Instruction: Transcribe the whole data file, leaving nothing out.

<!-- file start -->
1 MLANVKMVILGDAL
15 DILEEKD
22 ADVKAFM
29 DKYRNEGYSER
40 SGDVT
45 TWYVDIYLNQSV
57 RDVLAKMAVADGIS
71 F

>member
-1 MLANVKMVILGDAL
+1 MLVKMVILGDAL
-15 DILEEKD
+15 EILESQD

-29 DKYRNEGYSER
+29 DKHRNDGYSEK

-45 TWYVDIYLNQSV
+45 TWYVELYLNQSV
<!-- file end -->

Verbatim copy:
1 MLANVKMVILGDAL
15 DILEEKD
22 ADVKAFM
29 DKYRNEGYSER
40 SGDVT
45 TWYVDIYLNQSV
57 RDVLAKMAVADGIS
71 F

>member
-1 MLANVKMVILGDAL
+1 MLVKMVILGDAL
-15 DILEEKD
+15 EILESQD

-29 DKYRNEGYSER
+29 DKHRNDGYSEK

-45 TWYVDIYLNQSV
+45 TWYVELYLNQSV